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Research puts migrant workers' safety in the picture

5 March 2012

Deaths and injuries among UK-based migrant construction workers could be reduced if pictures were used in safety training – according to research released today (Wednesday 29 February).

The project, commissioned by the Institution of Occupational Safety and Health (IOSH) and carried out by Glasgow Caledonian University (GCU), reveals that migrant workers’ understanding of building site health and safety improves when images are used in training. And from these results, IOSH is urging construction companies to include illustrations as standard in their safety training sessions.

Statistics from the Health and Safety Executive (HSE) show that migrant workers in the construction sector are more likely to be fatally injured than those native to the UK. In fact, six per cent of Britain's 2.3m construction workers are migrants, yet they account for a disproportionate 17 per cent of work-related deaths in that sector. Between April 2005 and March 2008, 25 foreign workers were killed in the UK construction industry.

IOSH executive director of policy Dr Luise Vassie said: “Despite the fact employers have a legal duty to make safety information understandable to all employees, these figures show that some construction companies can do more to make sure staff whose first language isn’t English know how to stay safe on-site.”

The man behind the project, GCU senior research fellow Billy Hare, instructed health and safety training to be delivered to over 80 migrant workers, across four construction sites in London and Manchester. He used a combination of sketch drawings, pictograms and photos to translate the safety message. Test scores showed their knowledge levels from pictorial images were always higher, some increasing by 20 per cent.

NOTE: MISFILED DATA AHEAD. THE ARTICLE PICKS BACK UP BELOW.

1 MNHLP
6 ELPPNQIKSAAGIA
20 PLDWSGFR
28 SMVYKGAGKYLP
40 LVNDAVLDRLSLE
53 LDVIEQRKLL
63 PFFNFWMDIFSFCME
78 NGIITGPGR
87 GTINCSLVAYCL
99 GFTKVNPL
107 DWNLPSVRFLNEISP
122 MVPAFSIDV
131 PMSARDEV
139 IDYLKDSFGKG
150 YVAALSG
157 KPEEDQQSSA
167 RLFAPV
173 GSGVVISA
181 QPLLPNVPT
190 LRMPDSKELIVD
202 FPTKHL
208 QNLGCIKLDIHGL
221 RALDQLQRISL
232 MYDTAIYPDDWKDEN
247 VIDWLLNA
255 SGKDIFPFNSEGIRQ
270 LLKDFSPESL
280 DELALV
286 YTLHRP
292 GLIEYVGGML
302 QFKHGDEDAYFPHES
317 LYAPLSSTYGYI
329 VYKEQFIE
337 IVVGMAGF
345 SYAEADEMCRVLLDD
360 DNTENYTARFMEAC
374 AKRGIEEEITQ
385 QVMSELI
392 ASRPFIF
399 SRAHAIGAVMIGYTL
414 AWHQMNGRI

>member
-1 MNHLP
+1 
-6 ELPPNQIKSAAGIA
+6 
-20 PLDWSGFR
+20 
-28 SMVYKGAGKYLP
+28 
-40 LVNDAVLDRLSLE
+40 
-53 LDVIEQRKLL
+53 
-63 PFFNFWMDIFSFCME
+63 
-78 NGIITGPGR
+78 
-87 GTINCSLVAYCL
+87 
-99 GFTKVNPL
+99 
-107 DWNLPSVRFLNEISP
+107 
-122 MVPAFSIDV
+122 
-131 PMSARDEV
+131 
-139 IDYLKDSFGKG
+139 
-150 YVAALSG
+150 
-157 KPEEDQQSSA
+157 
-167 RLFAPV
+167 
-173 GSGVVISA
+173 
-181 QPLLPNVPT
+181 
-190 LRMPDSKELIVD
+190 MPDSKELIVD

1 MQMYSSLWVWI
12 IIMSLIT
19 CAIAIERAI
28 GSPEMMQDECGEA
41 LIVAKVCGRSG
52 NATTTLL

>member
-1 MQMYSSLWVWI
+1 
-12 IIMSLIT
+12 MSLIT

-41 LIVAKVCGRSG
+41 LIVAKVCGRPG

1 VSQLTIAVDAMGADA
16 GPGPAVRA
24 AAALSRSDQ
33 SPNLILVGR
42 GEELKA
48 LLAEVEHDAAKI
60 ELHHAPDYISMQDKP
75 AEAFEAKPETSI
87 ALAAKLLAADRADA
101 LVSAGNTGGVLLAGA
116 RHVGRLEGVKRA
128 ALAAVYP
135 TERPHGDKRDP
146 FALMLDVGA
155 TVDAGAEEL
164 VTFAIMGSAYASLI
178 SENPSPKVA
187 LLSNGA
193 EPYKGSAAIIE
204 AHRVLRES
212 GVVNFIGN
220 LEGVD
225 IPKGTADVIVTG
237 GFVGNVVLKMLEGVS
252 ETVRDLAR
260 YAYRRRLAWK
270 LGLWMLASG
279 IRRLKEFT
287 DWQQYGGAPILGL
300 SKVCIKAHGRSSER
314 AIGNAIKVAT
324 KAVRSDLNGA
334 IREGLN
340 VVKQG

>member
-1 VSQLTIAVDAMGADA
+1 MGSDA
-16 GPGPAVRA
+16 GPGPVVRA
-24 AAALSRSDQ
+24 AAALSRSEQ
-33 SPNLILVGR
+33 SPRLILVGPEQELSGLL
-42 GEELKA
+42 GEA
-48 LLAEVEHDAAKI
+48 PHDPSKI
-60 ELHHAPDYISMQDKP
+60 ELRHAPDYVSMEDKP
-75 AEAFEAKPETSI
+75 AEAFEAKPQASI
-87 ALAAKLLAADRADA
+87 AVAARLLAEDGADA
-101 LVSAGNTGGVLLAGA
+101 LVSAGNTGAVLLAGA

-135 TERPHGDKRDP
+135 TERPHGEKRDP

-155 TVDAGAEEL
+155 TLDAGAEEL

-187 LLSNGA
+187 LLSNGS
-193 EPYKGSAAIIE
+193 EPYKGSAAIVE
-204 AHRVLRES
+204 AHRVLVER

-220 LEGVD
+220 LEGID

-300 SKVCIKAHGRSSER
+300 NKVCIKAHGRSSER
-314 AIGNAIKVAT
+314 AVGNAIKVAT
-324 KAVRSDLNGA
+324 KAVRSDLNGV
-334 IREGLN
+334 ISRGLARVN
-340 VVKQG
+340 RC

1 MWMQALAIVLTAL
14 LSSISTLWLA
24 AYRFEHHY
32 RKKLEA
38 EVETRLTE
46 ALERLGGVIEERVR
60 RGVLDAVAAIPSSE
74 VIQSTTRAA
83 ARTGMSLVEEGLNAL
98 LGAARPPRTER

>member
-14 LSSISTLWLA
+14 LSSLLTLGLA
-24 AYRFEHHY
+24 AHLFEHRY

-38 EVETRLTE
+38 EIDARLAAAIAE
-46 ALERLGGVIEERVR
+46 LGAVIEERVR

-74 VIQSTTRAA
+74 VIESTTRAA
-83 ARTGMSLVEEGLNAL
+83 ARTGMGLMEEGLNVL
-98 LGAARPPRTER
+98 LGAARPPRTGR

He said: “This improvement shows that there is currently a gap in migrant worker training, as crucial occupational safety and health information can be lost in translation. After all, the standards, work methods and equipment used on UK building sites can be different to those that migrant workers are familiar with, so they may need extra support with understanding the risks a completely new environment presents.”

Luise added: “Based on these results, we might assume the number of migrant worker injuries and deaths on building sites could be cut if images were used as standard in training. We’d urge construction companies to take this on and we’d also encourage management to consider this worker group more when looking at their health and safety systems.”

Some of the main reasons for migrant worker injuries highlighted by HSE inspectors have been language skills, cultural differences and inexperience or lack of understanding of UK health and safety standards. But while employers are increasingly putting measures such as translated instructions and multi-lingual supervisors in place, Billy believes this could be a red herring.

He said: “Companies need to do more than just translate health and safety training into their workers’ first languages. Doing this alone can actually lead companies into a false sense of security because, in fact, many workers – whatever their country of origin - have literacy issues. We can’t assume that everyone is able to read instructions, so pictures overcome these issues and enhance what already exists.”

In terms of measuring how images in safety training affect worker behaviour, the test results on observation were harder to measure. Initially, they showed improvements, but these dropped in the long term.

“After the project, one building site carried on using the images by placing them around the site. Once these cropped up in employees’ day-to-day work, behaviour improved and remained high, showing that revisiting the messages on a regular basis can change the way people actually work,” Billy added.

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